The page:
Prenatal stress linked to toddler behaviour

The emotional wellbeing of both mothers and fathers prenatally can effect behavioural problems in toddlers
13 August 2019


Yawning baby wrapped in cloth


Prenatal anxiety and stress has been linked to behavioural problems in children during the first 2 years after they are born, a new study has revealed...

For the first time, the wellbeing of both mum and dad were monitored during the third trimester of pregnancy using a set of standardised questionnaires. The questions were aimed at identifying and evaluating symptoms of anxiety and depression in each parent.

Additional questionnaires were then given to each parent when the child reached an age of 4, 14, and 24 months after the birth to monitor changes in emotional state during the early stages of parenthood, and to record the parents' opinions of the child's behavioural adjustments with time.

The emotional state of both parents during the prenatal period had a similar effect on their child’s behaviour at age 2 years. In addition to their individual symptoms, it was also found that the quality of the couple's relationship also correlated with their child's behaviour.

Claire Hughes, first author on the paper, says that the study should “raise awareness” of the importance of monitoring parental wellbeing during pregnancy and not solely after the birth. It is common for new mothers to receive emotional support after the birth, but very little is offered prenatally.

Fathers also warrant more support, Hughes says. "Health workers often sideline and ignore the dad, and that is a routine practise that has to change. I’ve heard that so many times from fathers - that they felt that they weren’t a part of the equation."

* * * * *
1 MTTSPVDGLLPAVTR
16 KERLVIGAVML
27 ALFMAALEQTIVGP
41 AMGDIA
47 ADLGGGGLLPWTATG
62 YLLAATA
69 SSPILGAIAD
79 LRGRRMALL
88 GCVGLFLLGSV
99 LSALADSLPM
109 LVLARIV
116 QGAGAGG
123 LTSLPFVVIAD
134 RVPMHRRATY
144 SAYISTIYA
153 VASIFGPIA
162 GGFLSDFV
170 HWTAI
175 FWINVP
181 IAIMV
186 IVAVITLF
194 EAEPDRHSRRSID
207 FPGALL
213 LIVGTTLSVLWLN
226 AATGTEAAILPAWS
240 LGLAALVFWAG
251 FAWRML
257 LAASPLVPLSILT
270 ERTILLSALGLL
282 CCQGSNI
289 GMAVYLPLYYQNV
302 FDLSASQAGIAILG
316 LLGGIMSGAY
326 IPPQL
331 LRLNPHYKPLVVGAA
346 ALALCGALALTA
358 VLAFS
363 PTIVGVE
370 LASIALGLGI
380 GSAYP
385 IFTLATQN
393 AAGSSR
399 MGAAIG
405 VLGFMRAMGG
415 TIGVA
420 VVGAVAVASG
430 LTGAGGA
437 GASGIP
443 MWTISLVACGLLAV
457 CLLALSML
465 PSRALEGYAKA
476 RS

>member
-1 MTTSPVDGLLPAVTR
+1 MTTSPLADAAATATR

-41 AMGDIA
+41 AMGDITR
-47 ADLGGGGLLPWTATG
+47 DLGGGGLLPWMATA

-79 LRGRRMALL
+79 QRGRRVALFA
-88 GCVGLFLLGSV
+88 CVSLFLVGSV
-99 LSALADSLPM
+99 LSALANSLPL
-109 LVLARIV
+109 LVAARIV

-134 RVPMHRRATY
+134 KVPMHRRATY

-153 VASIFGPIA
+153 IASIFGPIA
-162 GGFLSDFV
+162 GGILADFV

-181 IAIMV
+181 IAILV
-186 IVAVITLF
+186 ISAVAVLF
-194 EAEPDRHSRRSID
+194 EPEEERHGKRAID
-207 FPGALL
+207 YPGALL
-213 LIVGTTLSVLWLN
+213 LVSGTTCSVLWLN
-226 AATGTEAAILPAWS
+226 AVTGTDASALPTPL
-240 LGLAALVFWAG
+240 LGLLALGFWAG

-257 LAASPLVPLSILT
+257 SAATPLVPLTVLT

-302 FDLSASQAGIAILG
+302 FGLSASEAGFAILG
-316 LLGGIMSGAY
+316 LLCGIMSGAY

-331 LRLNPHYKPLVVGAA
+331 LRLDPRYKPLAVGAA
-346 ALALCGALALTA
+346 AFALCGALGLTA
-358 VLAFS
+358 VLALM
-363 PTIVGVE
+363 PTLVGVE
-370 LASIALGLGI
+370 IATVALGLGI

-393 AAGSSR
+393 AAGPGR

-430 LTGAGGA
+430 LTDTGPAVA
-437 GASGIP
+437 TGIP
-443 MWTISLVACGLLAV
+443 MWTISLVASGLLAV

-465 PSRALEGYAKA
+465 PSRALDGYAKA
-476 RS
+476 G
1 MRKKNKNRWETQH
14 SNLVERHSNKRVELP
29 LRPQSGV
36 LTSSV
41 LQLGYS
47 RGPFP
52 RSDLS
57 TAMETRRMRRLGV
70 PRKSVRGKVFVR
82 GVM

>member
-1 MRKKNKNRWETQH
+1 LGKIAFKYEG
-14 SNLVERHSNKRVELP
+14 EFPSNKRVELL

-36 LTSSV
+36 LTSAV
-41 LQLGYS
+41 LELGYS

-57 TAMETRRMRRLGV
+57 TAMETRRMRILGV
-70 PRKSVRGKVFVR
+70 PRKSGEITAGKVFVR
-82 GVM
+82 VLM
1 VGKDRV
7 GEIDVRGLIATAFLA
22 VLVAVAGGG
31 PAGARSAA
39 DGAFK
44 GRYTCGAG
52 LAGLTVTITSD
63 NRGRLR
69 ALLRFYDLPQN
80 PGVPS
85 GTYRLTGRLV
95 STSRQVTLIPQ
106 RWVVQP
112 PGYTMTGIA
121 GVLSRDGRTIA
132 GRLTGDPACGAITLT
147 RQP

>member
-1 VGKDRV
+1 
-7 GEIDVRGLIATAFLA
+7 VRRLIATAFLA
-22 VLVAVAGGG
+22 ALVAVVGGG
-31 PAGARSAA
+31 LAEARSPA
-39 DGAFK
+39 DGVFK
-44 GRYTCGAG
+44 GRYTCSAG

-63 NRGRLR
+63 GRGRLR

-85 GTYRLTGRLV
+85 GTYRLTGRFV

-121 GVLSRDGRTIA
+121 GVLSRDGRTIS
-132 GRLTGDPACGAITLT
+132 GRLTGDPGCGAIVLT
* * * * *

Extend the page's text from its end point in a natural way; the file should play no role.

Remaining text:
Often during the pregnancy a lot of the support is aimed towards the mother of the child, and her health is constantly monitored. However, both parents are expected to feel “scared and worried” but it is “completely normal,” says Hughes.

The results should be interpreted with caution though, since analysis of a child's behavioural problems involves the parents, which may bias the results. “If you’re depressed or anxious as a parent you are going to see small problems as big problems,” explains Hughes.

Therefore, to supplement this data, the researchers are currently “coding videos that were taken during the home visits,” using a simple scenario where the child is given a bag of full toys but is only allowed to touch them for 2 minutes.

The responses of both the child and parents during this scenario are currently being analysed and will be used to compliment the data reported in this study.

“But that situation involves the parent too. So what we’d like to do next is to go forward as the children are about to start school, and get the teachers ratings of how the children are behaving in the classroom.”


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